The last day of Google’s developer conference tends not to have any news, but this year was a little overloaded. Google announced today that it’s working on bringing Electronic IDs to Android. Separately, the company also confirmed that all new Android Q devices will be required to encrypt user data.

Replacing ID cards, such as driver’s licenses and club memberships, has been the last major piece of the digital wallet puzzle. We’re not talking about securely logging into web pages — this is for identifying yourself in “physical world transactions.” Wallet apps can replace plane tickets, loyalty cards, and credit cards, but they still can’t pass for valid ID. Google is looking to add Electronic ID support so developers can build mobile apps that can be securely used as an ID.

This isn’t as simple as it sounds. Google wants to make sure its implementation follows cryptography practices and standardization procedures. That means getting the Android Security and Privacy team involved.

“We will be providing APIs and a reference implementation of HALs for Android devices in order to ensure the platform provides the building blocks for similar security and privacy sensitive applications,” said Rene Mayrhofer, head of Android Platform Security. Google wants to build an Identity Credential API into Android, Mayrhofer told VentureBeat. Identity credentials will come with a credential store that supports apps provisioning their attributes and measures their transparency.


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Encryption IDs and the mDL ISO standard

Will this functionality make it to Android Q? Not exactly.

“The mobile driving license (mDL) ISO standard hasn’t locked down yet to a sufficient extent [for us] to drop the API already into the Q platform,” Mayrhofer noted. “It’s the one standard that is the farthest ahead among all those electronic ID initiatives worldwide. As far as I can see the ISO discussions going, the future passports discussions will probably wait for mDL to first finish, and then adopt quite a bit of data. This is exactly why we want to make sure that the API that we drop into the Android framework is spot on to implement all of what mobile driving license needs, plus more generic behavior to be open to other types of ID.”

The mDL has been in the works for nearly three years, and Google is contributing to the standard. But the Android team isn’t willing to play the waiting game any more.

“Instead, very, very soon, we will launch another Jetpack compatibility library that app developers can use immediately to write such apps for various DMVs or whatever cards — in the future, maybe even travel documents, although that kind of standardization for international travel is even further out.”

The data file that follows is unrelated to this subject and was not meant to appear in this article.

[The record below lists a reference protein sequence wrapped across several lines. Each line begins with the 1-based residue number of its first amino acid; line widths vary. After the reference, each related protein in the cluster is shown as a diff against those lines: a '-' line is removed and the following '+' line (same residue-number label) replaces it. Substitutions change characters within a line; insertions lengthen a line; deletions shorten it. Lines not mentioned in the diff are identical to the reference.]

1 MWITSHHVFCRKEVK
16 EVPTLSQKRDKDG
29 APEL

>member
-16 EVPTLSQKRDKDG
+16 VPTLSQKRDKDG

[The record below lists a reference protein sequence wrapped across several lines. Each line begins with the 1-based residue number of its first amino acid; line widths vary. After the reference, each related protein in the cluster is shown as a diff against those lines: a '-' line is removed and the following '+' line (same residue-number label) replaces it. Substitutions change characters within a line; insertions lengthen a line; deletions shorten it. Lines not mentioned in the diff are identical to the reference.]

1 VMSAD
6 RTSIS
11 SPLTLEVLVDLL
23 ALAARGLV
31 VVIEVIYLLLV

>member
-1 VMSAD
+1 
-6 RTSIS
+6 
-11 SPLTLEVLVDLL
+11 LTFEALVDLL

“It’s got to be a library,” Mayrhofer explained. “But we expect that the API will stay pretty much unchanged for the API that will land in a future version of Android in the framework itself. Then the credential store will become a system service, a system daemon that is shared among all the apps and can interface through a new HAL directly with OEM-specific secure hardware. You might have seen that the code changes are already in the AOSP changelog. They haven’t been merged with the official Q master yet, but everybody can already see what the HAL specification will probably look like in a future API drop.”

Direct access

Eventually, the goal is to have Android securely store identification cards, including passports, that can be accessed even when the device doesn’t have enough power to boot.

“It’s hard to predict when that will lock down,” Mayrhofer lamented. “But as soon as it does, or probably even sooner, we may merge the support into the framework. And we’re already talking to OEMs about partner support for what we call direct access. And this is what the compatibility library cannot do — we need to depend on the HAL being in there, the hardware changes being in there. Where you can use your electronic ID even when your phone battery is too low to power the main CPU. Just NFC tap, and you would still be able to access it because it would then be stored on a secure element that’s directly wired up.”

Google would likely launch this functionality with Pixel devices first and then convince other Android makers to play ball. We’re easily a few years away from people using their Android devices as IDs.

Android Q encryption

In nearer security news, Google already shared earlier this week that Android Q Beta 3 introduces improvements to biometrics and network traffic encryption. But the data at rest encryption requirement for Android Q is new.

Chances are that user data on your Android device is encrypted. In fact, since Android Marshmallow, Google has required device makers to enable storage encryption by default. But not all devices — those with poor Advanced Encryption Standard (AES) performance (50 MiB/s and below) were exempt.

In February, Google launched Adiantum, a new form of encryption designed to secure data stored on lower-end smartphones and other devices with insufficient processing power. At the time, the company hinted that it would update the Compatibility Definition Document (CDD) to require that all new Android devices be encrypted. Today, the company has delivered. The encryption requirement includes Android Q phones, tablets, televisions, and automotive devices. “No exceptions,” Mayrhofer said.

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